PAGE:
-If these are a gift for a girl you want to impress, write a little love story in the book about you and her.
-For a more compact earring or to hide a messy binding job, glue the pages shut. This can also help to avoid catching hair.
-Cutting fabric on the bias (diagonal) helps deter fraying. So does a generous application of glue around the edges.
-Look around for materials to reuse for this project. A cereal box or other package works nicely for the cover. Also see if you have a scrap of fabric or decorative paper floating around that you could use for the cover, too.
-You could instead buy tiny books that are for doll-houses to make into earrings if you do not wish to make your own little book.
-You can scale this design up about 10 times to create a somewhat regular-sized book that you can write in easily.
-This is also a good way to make a book or journal or a sketchbook you can write in. Just make everything a bit bigger.
-If you make these earrings as a gift, watch what your intended recipient wears. Try to match the colors and styles of that person.
-If your intended recipient doesn't wear earrings, try making a single book this way as a holiday ornament or necklace. As an ornament, you may want to enlarge the whole thing a bit.
-Check how sheer your decorative paper or fabric is, especially once it has glue on it. If you're using a cereal box or other printed paper for the cardboard, try gluing a small sample of the decorative material to a printed portion of the cardboard and see what shows through. If there's any problem, use the plain side of the cardboard as the outside.
-If you can't finesse stitching a tiny binding like this, try stapling it. Staple so that the straight side of the staple goes on the outside and the hooked parts are inside, near the pages. Carefully line up the staple and the pages so it goes through the center. Two staples should be enough.
-Choose a pattern for your decorative material that is on a scale with the book. These books are one inch tall, so a 12-inch floral pattern is probably not the best bet.
-You could also use a word processor or page layout program to create the text in very small letters. It might be easiest to make a table grid with cells the same size as your pages and then type in the grid. To get printing on both sides of the pages, duplex them with a duplexing printer or photocopier, or just print on both sides of a page.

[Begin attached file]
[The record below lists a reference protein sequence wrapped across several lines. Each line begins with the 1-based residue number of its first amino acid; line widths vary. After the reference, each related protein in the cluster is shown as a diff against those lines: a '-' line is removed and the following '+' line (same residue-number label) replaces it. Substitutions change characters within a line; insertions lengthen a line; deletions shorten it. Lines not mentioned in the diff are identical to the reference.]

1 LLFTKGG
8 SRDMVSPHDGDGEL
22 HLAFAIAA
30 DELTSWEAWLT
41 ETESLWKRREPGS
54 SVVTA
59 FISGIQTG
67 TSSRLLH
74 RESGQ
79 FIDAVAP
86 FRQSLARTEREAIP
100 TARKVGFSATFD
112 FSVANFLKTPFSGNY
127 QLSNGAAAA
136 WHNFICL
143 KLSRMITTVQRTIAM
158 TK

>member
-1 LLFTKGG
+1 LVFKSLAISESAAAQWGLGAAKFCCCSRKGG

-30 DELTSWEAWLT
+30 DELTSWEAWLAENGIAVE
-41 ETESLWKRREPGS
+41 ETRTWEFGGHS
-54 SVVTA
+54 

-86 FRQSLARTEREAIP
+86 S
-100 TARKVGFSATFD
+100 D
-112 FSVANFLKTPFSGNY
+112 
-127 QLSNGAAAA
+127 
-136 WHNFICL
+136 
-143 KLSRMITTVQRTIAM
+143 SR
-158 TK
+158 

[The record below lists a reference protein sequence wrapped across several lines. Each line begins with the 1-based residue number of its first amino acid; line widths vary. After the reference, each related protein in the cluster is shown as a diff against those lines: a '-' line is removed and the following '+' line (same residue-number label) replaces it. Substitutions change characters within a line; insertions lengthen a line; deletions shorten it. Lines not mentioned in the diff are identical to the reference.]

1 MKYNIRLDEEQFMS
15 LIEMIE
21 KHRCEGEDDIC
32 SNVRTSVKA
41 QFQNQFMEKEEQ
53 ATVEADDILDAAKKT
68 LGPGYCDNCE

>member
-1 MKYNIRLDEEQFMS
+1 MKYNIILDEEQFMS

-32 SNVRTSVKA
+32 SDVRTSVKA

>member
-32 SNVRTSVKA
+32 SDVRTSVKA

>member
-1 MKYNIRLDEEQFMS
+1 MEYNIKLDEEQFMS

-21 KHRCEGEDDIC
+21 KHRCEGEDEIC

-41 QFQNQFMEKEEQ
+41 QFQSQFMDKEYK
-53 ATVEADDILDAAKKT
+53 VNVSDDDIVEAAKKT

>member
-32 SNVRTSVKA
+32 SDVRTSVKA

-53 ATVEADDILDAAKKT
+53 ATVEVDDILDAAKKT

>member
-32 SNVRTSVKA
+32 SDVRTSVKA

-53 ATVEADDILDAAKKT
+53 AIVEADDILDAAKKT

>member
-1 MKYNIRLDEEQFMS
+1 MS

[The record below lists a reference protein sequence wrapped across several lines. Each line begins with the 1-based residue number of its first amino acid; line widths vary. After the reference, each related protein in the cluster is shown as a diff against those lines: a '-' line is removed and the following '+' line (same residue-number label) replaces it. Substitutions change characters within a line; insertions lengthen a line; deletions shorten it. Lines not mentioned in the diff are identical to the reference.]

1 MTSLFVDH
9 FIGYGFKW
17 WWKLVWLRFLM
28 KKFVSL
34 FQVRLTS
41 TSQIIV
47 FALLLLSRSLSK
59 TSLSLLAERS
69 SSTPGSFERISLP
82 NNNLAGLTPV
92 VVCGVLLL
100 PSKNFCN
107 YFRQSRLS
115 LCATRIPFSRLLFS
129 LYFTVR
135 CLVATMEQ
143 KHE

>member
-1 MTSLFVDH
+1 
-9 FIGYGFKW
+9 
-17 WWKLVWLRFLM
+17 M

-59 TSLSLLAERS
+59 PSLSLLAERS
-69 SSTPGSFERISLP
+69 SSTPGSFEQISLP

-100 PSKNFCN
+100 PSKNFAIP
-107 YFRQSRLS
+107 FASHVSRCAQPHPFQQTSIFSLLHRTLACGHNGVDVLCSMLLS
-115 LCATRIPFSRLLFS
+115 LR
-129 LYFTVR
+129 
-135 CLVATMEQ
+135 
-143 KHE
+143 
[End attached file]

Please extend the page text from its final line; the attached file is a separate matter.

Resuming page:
-Write in them! You could personalize these earrings by writing something in tiny writing in the book, or carefully sticking in a favorite locket-sized photo or two. Practice on a scrap to find out how small you have to write what you have to say. You may find that one or two words fill a page.

-Make sure your fingers aren't behind the needle as you stitch the binding.
If you're making these as a gift, make sure to check whether your recipient has pierced ears.
To put holes in the pages and the back, place it against an object that can support it but take a tiny hole. A scrap of cardboard or an old magazine are both good choices. Don't hold the project in your fingers to poke holes. You can also place a blob of sticky-tack or blue tack on the table to pierce into, to avoid pushing the needle through fingers or scratching the table. Put holes in the pages and the cover separately if you need to.
Use scissors, X-acto knives, and paper cutters safely. Cover your X-acto knife when not in use, and never cut towards yourself.
Since these earrings are made mostly out of paper, avoid getting them wet.